When I started to memorize just cues for key points and transitions in my talk, the process became so much quicker. As someone who is pretty new to public speaking, I even added some cues in my slides. (Sidenote: I know experienced speakers will probably cringe at this, but having a few subtle cues in my slides helped me considerably.) Sure, my presentation varied a bit each time I rehearsed it, but I found myself tripping up way less practicing my talk and even more so on stage.
If you are scared you are going to forget your entire talk, memorize the opening paragraph and deliver it while looking at the back of the audience.
This kind of goes against the previous tip, but is a surprisingly effective tip that I got from Richard Millington. Hands down the most daunting part of the talk (for me at least) is the very first few seconds when you are standing on stage in the bright lights and everyone is looking at you. This is when I knew I would be the most likely to stutter or freeze up. By memorizing the first paragraph cold (and having a back-up of it line by line in my hand which I didn’t end up using thankfully), I was able to start my talk more confidently. I used that plus the energy from the audience to gain confidence throughout my talk.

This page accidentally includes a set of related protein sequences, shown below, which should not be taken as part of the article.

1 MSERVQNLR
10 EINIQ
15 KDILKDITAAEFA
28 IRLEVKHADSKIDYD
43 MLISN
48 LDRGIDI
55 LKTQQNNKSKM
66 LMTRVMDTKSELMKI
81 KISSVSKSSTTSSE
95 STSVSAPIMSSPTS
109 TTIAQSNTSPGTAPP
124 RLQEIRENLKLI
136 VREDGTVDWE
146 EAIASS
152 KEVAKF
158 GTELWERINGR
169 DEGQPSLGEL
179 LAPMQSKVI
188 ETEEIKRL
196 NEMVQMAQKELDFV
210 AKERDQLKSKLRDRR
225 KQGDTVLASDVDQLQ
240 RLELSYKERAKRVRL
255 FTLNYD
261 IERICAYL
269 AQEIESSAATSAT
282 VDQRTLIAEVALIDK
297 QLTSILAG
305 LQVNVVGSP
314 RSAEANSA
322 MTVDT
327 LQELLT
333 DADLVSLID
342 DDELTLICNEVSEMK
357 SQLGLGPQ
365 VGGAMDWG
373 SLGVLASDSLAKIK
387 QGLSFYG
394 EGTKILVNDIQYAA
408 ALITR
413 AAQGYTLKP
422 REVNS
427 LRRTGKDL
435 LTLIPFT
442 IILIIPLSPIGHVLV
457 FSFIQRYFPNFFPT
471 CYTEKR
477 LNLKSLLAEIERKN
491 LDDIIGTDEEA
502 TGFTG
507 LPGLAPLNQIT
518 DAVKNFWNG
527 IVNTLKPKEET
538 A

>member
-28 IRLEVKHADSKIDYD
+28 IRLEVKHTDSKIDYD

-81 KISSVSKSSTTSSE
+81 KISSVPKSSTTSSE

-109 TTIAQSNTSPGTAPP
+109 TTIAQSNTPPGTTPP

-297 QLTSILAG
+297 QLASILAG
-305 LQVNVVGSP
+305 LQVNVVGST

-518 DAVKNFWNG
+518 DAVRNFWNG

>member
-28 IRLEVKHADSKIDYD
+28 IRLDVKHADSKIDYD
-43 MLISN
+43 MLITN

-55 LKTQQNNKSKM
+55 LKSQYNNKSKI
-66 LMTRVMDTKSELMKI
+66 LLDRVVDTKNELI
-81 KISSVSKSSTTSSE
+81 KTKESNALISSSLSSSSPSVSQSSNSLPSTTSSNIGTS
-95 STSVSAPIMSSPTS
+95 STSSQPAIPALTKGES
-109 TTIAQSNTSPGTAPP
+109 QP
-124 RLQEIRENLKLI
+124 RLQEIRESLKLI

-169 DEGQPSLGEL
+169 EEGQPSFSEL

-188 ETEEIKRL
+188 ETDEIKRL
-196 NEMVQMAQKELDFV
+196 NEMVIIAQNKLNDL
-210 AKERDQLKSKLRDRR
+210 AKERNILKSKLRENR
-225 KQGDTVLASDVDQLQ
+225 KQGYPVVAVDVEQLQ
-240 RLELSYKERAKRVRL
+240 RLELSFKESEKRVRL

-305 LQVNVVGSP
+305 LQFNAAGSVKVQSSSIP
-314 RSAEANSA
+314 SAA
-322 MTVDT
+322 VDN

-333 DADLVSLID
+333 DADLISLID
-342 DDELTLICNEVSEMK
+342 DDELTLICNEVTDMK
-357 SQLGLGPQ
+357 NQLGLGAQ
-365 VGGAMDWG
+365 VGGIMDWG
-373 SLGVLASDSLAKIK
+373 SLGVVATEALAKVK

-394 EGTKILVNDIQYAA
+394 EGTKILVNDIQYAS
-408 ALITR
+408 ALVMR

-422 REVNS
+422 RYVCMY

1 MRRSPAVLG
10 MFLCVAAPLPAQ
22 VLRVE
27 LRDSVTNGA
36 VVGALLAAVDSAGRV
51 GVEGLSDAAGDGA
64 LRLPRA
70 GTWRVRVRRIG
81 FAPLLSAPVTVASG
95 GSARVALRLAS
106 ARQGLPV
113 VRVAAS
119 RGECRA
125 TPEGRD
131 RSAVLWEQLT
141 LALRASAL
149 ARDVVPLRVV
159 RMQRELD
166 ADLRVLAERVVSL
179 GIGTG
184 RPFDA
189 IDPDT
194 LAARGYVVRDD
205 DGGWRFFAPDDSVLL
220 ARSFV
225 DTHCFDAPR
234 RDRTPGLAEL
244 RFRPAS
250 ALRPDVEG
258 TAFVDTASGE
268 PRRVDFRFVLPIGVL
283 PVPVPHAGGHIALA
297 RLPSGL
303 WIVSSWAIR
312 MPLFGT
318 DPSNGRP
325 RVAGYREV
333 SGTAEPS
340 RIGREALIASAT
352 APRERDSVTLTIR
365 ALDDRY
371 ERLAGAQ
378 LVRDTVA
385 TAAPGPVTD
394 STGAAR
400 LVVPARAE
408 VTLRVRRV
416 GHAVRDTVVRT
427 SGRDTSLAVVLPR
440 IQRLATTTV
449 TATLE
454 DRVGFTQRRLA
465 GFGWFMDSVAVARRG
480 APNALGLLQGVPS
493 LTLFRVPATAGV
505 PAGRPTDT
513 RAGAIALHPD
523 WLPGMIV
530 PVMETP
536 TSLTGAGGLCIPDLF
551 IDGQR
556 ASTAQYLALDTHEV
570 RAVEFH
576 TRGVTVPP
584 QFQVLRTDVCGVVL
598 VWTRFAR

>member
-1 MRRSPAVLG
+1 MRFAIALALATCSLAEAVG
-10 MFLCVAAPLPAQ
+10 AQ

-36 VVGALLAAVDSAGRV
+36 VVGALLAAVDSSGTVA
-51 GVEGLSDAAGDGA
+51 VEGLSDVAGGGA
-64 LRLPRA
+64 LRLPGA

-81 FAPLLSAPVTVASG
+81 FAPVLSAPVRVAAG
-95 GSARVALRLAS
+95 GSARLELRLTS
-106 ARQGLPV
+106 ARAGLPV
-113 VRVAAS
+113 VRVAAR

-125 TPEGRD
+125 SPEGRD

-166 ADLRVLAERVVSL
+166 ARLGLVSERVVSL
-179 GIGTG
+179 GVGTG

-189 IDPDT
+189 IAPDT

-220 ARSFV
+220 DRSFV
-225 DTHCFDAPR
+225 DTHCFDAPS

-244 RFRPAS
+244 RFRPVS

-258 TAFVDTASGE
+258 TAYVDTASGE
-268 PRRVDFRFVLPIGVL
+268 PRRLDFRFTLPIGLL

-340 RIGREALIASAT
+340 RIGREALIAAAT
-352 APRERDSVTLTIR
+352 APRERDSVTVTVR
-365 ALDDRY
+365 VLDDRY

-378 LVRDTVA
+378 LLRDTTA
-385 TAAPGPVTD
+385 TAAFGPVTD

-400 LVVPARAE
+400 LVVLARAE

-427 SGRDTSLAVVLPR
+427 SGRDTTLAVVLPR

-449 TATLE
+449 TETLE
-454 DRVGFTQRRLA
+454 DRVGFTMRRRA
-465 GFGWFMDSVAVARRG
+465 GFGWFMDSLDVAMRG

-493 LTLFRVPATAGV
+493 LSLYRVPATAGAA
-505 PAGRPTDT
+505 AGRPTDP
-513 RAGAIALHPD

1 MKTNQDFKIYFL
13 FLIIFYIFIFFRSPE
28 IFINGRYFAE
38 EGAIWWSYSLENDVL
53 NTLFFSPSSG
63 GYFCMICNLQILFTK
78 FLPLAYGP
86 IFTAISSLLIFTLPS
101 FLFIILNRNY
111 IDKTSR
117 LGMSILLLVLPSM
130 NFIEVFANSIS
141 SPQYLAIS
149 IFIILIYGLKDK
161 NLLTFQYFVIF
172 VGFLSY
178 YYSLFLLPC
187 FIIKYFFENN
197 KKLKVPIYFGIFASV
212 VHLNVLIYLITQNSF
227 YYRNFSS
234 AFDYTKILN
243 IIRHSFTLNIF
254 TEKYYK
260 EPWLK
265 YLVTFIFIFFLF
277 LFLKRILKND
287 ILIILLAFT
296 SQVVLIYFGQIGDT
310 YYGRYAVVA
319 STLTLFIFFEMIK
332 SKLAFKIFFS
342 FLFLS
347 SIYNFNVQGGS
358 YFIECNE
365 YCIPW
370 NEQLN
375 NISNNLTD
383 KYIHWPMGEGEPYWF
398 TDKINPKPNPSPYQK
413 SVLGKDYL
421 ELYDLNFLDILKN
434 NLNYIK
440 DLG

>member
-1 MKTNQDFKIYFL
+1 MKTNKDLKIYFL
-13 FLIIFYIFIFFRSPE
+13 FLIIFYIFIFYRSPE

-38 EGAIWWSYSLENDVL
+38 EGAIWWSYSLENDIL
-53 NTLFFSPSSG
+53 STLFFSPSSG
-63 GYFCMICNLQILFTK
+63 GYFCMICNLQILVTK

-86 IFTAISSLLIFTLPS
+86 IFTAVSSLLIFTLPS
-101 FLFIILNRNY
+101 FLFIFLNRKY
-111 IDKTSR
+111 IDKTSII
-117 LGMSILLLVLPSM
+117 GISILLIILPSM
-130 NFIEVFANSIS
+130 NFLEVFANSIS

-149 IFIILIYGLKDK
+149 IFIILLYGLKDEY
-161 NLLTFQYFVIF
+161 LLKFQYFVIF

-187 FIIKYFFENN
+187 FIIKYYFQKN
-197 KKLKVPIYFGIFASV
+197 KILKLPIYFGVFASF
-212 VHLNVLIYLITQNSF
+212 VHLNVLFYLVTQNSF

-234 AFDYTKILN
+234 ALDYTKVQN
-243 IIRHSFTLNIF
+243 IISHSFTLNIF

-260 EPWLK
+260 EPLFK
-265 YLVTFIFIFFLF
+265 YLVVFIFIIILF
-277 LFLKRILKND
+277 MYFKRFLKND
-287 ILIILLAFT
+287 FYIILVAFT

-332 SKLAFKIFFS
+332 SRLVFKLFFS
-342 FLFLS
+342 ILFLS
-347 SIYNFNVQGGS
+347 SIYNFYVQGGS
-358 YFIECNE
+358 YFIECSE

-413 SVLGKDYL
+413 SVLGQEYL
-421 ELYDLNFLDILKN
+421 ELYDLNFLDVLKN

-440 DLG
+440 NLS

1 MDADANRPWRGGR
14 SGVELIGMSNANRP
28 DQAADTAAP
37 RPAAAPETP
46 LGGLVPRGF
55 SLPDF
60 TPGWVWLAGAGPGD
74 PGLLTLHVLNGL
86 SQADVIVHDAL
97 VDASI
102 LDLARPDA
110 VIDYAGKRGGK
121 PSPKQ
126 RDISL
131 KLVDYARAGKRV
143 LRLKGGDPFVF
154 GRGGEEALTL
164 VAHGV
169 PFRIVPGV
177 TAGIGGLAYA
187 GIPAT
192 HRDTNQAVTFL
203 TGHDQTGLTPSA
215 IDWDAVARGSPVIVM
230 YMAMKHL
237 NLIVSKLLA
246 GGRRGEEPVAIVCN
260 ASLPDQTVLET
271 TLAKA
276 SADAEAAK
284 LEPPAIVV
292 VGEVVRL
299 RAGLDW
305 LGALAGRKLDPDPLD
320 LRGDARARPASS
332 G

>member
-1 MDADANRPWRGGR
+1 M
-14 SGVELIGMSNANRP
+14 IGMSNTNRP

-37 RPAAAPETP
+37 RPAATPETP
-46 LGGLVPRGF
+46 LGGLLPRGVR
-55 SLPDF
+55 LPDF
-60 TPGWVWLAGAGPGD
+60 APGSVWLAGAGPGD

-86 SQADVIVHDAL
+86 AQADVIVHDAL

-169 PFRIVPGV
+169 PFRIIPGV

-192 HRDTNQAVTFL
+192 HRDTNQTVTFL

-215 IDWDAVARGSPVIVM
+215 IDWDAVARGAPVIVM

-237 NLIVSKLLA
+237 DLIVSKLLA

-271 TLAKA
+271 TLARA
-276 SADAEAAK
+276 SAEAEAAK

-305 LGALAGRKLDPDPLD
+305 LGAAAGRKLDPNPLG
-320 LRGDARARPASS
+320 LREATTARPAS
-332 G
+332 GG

If you have more than 4 bullet points on a slide, you have too many.
There is no bigger public speaking sin than having a wall of text across all slides. After all, if you have a bunch of text, the audience will spend all their time frantically writing everything down instead of paying attention to you.
The more visuals you can incorporate logically in your slides, the better. By visuals, it doesn’t have to be photos, it can also be charts, graphs, screenshots, etc.
Practice your talk in full multiple times and in front of at least 3 different people.
A funny thing happens. The more I practiced, the more confident I got with delivering my presentation. While I was still very nervous before going on stage, once I got started delivering the talk on stage it felt easier (since I already rehearsed it a bunch)
While rehearsing, it helps if at least one of those people doesn’t know much about the topic. They will be able to spot things that may seem obvious to you but aren’t so obvious to everyone else. It also helps if you choose people who aren’t your best friends to sit in and listen to you practicing your talk. You want people who are going to give you critical but constructive feedback, and your friends are probably going to be more prone to sugar-coat it.
While I don’t think my speech was perfect (nothing ever is, really), following these tips definitely helped me avoid a disaster on stage. Read: I didn’t forget portions of my presentation or like fall off the stage. You might think I’m joking, but these were legitimate concerns of mine.
In case you were interested, my lightning talk at CMXsummit was all about measuring online customer support communities and how one particular metric – deflection – can be very misleading.